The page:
Michael Coles is a successful entrepreneur, investor, advisor and community leader.  He co-founded The Great American Cookie Company and grew it into the largest franchisor of cookie stores with 350 locations and sales of over $100 million when he sold the company.  He was also the CEO of Caribou Coffee which became a publicly traded company.  He is a big supporter of Kennesaw State University, whose business program is fittingly named the Michael J Coles College of Business.

 

Some interesting insights from this episode:

  • How he turned $8,000 into a $100 million cookie empire.
  • One minor detail almost derailed his entire business on opening day.
  • How a near fatal motorcycle accident inspired him to set a transcontinental bicycle record.
  • “If it ain’t broke, you haven’t looked hard enough.”
  • It’s not about being the biggest but being the best.
  • “The biggest handicaps we face are the limitations we place on our vision and our imagination.”
  • Real learning comes from understanding our personal responsibility with setbacks instead of blaming others

 

There are two levels of entrepreneurialism for kids.  The one that 99% of kids fall into which is the “go hustle and make a buck” kind.  Delivering papers on a route, raking leaves, etc.  Then there’s the 1% who have the vision and hustle to go to the next level of securing all the contracts with the homes in the neighborhood and then hiring all the other kids to service those homes.  That’s Michael Coles for you. His entrepreneurial brilliance shone through at a very young age.  Michael realized the real money wasn’t in raking leaves or shoveling snow.  It was managing the leave rakers and snow shovelers.  It wasn’t hard to see how the future career of Michael Coles would unfold.

He never set out to build a cookie empire.  His goal when he opened his first cookie store was a modest one – simply to bring in some extra income while trying to figure out his next career move.   But there was one little problem.  Michael was way too savvy of an entrepreneur and the industry was way too stagnant for him to settle for just a little extra income.  While most the cookie store owners operated as bakers, Michael saw this opportunity through the lens of a retailer.  He expanded the merchandise offerings, added promotions, introduced cross-selling and upselling and started sampling.  These days such commonplace retailing strategies are straight out of the merchandising 101 playbook but not back in the 70’s and 80’s and not in the cookie business.  Michael reinvented the way bakery products were marketed and sold.

While his vision and tenacity allowed him to persevere in the end and build a thriving business, like with any good story, he had his fair share of setbacks along the way.  The biggest one was a near-fatal motorcycle accident just a few weeks into starting the company.  He was lucky to be alive but was told that we would never walk again unaided.  For most people, such a fire prognosis often becomes a self-fulfilling one and they’ll be content to lead the rest of their lives as a cripple.  But not Michael.  He was so driven to prove the doctors wrong that he not only fully recovered but actually increased his exercise regimen from before the accident.  He picked up a bicycle, which he hadn’t done since he was a kid, and started riding.  And riding.  And riding.  He rode across the state of Georgia and didn’t stop peddling until he reached San Diego.  He ended up setting a new transcontinental bike record which would be broken just a few years later… by Michael once again.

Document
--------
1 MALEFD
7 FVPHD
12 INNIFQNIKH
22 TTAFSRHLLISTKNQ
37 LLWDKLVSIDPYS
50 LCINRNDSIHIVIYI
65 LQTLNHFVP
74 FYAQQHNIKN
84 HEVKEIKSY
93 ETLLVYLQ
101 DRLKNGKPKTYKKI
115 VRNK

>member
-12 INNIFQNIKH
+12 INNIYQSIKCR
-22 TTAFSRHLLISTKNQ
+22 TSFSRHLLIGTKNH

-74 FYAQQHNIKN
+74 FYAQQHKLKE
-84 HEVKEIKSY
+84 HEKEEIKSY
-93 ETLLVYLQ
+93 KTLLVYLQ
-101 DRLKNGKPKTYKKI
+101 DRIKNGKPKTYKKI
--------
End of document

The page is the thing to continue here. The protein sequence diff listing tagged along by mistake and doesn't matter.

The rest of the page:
As many endurance athletes can attest to, the benefits of exercise usually spill over into other parts of one’s life. Such was the case with Michael.  He came back from record-setting rides refreshed and hungrier than ever.  He was suddenly able to see the business in an entirely new light.  Sure, the business was doing fine.  It was profitable and growing.  But fine wasn’t good enough.  The market was evolving, the competition was increasing but The Great American Cookie Company more or less stayed the same.  So he reengineered the business from the ground up – new recipes, a modernized store design and better training just to name a few areas.  It wasn’t about being the biggest but the best.  These changes allowed him to scale the business to over $100 million in revenue and the rest, as they say, is cookie history.

While Hollywood couldn’t write a better script than Michael’s wild success in the cookie business, not every story in his life would have such a Hollywood ending.  He took over the helm of Caribou Coffee but while he doubled the size of the business and took the company public, the stock took a tumble.  Running a public company with the constant pressure of meeting quarterly expectations was not a great experience.  And his bids for the U.S. House and Senate would not prove successful.  But he’s the first to tell you that we learn more from our setbacks than we do from our successes.  Real learning comes from understanding our personal responsibility with such setbacks as opposed to blaming others.